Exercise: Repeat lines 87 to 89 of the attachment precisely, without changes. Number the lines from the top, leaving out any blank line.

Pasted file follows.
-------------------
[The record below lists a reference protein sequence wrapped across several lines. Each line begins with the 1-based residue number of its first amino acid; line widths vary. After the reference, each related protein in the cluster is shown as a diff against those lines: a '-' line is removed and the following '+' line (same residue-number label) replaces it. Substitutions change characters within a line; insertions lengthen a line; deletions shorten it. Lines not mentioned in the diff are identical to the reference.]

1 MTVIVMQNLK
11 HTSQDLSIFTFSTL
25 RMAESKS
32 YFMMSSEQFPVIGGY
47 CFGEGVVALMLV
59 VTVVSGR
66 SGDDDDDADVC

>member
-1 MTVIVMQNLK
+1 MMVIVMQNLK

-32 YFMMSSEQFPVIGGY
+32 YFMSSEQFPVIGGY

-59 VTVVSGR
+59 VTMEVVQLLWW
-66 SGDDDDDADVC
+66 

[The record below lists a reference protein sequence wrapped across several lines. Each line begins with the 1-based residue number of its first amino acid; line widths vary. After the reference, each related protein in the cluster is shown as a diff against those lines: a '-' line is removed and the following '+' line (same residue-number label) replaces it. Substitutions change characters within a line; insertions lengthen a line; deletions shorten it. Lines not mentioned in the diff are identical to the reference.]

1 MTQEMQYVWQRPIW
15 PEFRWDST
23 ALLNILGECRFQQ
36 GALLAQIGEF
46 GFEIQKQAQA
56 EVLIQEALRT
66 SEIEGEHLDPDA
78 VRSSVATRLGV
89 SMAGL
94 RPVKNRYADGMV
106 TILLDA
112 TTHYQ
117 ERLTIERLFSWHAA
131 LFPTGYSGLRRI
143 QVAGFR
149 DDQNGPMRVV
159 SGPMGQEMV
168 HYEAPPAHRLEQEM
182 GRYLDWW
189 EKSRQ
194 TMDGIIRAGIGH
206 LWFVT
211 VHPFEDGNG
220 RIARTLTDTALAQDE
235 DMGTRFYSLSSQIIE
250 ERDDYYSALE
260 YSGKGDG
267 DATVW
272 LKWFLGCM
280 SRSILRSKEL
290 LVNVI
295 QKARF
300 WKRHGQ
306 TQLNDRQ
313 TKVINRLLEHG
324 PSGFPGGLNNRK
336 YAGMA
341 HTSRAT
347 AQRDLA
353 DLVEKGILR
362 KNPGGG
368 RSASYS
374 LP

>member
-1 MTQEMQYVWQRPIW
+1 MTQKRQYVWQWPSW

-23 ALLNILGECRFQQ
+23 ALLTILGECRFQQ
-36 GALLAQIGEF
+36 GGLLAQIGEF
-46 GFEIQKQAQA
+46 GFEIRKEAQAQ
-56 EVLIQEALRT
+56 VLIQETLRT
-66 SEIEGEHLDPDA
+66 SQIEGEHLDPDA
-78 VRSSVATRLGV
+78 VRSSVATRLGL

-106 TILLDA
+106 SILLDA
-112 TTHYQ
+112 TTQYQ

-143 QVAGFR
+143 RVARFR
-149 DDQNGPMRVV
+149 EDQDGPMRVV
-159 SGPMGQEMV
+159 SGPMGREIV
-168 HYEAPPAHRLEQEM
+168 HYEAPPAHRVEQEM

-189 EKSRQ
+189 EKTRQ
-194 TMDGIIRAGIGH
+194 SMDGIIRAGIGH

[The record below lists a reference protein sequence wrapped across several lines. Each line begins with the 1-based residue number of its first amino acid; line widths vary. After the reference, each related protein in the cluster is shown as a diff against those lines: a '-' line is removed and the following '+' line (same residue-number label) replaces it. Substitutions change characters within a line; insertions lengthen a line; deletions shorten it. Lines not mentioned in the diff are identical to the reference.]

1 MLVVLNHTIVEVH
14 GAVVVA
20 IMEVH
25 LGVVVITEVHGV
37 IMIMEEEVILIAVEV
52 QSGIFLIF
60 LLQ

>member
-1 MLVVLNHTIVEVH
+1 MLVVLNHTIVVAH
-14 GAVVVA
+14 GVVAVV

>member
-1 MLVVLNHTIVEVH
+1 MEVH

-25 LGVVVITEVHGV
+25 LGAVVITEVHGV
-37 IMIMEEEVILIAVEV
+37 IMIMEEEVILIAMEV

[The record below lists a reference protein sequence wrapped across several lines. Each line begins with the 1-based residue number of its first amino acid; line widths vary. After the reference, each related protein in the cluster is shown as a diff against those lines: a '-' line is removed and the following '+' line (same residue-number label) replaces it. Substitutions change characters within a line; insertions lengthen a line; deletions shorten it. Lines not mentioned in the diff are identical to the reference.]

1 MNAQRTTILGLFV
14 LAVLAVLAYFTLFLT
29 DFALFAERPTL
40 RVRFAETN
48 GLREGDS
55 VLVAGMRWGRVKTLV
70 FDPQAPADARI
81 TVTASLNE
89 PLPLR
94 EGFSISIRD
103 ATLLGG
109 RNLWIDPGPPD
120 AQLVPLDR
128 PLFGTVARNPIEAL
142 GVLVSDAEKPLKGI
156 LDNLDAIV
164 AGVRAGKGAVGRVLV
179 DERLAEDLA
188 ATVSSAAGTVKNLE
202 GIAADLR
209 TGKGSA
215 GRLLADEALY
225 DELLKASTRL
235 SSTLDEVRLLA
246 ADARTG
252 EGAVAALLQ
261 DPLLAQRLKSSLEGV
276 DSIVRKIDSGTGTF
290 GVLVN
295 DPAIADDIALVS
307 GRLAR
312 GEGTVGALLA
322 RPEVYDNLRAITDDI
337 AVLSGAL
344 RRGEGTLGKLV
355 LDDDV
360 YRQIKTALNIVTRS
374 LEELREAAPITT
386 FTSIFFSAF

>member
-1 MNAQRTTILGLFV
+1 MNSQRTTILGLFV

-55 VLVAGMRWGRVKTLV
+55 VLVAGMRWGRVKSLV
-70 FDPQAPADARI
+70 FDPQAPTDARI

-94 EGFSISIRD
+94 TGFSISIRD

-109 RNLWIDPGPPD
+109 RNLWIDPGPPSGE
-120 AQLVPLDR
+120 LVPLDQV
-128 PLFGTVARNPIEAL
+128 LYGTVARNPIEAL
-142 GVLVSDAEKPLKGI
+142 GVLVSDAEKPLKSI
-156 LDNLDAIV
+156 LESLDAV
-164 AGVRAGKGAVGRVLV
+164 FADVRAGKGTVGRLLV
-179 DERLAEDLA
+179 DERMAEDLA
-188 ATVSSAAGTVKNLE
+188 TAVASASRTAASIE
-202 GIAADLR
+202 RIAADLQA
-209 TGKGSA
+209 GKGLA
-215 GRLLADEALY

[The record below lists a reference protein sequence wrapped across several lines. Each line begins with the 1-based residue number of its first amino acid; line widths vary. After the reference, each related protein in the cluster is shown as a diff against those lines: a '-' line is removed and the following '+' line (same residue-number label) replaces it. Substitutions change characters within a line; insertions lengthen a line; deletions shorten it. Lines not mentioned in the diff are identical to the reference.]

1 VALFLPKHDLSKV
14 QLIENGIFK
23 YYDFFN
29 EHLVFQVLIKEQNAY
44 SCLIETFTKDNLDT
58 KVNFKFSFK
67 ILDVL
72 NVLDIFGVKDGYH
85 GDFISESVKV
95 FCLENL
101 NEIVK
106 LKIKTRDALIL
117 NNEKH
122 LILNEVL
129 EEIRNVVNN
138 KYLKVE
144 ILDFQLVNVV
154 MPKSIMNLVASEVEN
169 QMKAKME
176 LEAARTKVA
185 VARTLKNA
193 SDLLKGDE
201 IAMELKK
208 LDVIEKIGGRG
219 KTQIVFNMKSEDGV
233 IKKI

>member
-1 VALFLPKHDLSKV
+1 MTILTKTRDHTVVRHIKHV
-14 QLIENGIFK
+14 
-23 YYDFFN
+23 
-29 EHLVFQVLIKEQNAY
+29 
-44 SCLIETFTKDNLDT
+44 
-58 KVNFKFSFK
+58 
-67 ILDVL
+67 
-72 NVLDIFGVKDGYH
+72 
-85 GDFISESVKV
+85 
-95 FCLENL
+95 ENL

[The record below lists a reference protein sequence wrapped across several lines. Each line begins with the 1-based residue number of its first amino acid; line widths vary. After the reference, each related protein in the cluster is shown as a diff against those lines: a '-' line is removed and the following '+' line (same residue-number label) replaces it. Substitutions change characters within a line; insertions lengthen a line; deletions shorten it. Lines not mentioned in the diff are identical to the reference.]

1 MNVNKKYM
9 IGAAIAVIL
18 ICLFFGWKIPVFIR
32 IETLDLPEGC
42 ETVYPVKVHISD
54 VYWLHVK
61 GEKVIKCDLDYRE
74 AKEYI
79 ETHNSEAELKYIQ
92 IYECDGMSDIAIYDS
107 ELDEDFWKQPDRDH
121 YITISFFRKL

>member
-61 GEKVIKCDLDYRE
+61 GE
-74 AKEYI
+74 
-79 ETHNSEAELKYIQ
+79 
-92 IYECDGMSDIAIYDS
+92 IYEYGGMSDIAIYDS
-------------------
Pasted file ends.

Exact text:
-168 HYEAPPAHRLEQEM
+168 HYEAPPAHRVEQEM

-189 EKSRQ